Millions of factors influence a person’s ability to visually observe something. A person’s personality and background changes what people notice about a scene, while biological differences in the sensory nervous system alter even the most subtle differences in colour.
This is an experimental piece that explores an altered visual reality. Take a step back to see the world around you in a different way.
Legacy, Installation by Anna Stevenson and Adam Smith
Since the very beginning humans have been gripped by an insatiable need to explore the unknown; to meet new experiences, challenges, and even shape the world for ourselves and humanity. There is a deep underlying mission to personally make our mark and leave the world a better place than when we entered it.
Those who play Legacy will embark on an adventure into the unknown, the undiscovered, the altogether mysterious, the thing called the future. The Game is expanded by players who are brave enough to test the boundaries and limits.
You are remembered by that which you leave behind. What will be your legacy?
Gold Rush, Installation by Ben X Tan, James Frew, and Sean Gardner
Gold Rush is about the various ways we put value on love. In this instance, Goldilox (singer/co-writer) is willing to give up all material value to follow her heart. To Goldilox love is her Gold Rush.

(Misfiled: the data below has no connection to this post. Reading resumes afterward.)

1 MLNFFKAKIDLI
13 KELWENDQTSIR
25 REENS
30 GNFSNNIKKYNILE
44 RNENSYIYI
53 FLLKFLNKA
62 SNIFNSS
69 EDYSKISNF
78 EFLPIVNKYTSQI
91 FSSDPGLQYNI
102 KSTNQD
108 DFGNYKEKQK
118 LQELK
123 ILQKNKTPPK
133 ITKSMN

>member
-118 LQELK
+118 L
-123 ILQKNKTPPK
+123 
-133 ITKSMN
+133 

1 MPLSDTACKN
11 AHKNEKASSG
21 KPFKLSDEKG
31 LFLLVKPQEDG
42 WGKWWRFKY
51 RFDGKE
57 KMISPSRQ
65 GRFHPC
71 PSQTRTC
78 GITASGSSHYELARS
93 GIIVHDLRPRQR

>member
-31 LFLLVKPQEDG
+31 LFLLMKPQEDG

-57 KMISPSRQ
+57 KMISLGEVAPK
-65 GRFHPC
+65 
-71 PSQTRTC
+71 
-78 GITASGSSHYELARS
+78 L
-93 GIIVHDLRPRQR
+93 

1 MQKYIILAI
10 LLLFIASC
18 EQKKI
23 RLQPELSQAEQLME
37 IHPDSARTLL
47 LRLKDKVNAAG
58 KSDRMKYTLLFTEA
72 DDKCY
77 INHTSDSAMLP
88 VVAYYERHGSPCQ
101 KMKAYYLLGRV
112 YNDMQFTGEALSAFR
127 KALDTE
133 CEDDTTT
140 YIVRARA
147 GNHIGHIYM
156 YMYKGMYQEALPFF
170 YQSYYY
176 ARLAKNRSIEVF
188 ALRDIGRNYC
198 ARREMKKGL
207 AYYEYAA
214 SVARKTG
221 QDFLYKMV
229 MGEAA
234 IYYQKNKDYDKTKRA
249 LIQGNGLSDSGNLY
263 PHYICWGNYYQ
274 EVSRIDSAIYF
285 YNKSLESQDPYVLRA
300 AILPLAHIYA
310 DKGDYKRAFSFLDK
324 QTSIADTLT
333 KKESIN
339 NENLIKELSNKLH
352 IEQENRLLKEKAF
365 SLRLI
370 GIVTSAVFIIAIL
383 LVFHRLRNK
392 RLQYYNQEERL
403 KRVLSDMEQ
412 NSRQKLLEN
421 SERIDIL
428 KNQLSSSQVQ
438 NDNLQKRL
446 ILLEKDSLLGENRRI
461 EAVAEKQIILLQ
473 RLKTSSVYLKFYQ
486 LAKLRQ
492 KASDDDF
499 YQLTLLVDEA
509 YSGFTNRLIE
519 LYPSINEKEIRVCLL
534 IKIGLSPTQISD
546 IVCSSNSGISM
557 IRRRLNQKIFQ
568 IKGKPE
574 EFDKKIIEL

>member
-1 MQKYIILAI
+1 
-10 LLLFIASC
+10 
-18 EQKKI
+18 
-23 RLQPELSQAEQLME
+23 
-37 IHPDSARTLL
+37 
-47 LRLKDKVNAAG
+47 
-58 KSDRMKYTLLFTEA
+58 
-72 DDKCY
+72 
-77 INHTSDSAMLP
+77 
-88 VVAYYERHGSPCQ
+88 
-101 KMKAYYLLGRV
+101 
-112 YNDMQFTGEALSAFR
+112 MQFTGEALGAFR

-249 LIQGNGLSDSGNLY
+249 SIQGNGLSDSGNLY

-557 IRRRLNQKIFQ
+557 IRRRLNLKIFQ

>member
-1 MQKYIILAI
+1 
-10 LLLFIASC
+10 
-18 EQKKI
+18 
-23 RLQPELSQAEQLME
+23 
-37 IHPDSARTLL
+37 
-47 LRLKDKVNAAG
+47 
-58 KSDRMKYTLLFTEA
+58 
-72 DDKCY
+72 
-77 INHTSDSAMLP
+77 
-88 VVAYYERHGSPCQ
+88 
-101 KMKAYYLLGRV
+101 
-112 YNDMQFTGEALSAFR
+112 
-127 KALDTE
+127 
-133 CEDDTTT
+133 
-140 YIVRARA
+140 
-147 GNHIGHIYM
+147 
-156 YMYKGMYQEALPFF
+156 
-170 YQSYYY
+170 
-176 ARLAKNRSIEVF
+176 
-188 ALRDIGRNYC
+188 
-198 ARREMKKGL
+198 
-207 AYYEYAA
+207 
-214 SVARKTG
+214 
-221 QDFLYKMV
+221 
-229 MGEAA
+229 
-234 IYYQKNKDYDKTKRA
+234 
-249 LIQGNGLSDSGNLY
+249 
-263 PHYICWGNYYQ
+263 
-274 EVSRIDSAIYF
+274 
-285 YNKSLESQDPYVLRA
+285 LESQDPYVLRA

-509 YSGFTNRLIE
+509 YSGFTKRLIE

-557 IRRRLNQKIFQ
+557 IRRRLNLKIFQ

When I think of gold and particularly abundance, I think of the glittering tomb of Tutankhamun. A pyramid crypt surrounded by untold wealth, mystery and adventure. In many ways the splendour of the crypt is the aesthetic equivalent of those feelings love may inspire.
Anti-Game, Installation by Liam Stephens and Jack Condon
Anti-Game aims to explore the ideals of gamification by challenging the respondents perception of what gamification is in an attempt to help redefine ‘Video Games’. There is a growing need for Gaming to be redefined as its involvement falls from entertainment into conceptual art. Anti Game is an experiment, parodying and analysing the relationship between audience and technology, audience and developer as well as developer and technology. It intends to subvert tropes within the video game medium in order to manipulate preconceptions that audiences may have about the core function of interactive media.
Anti-Game places the player in a virtual reality environment that appears at the surface to be a simple game with a simple outcome, but beneath the surface of the game environment the player may become to question the role of interaction and if it has consequence outside of the isolated digital environment.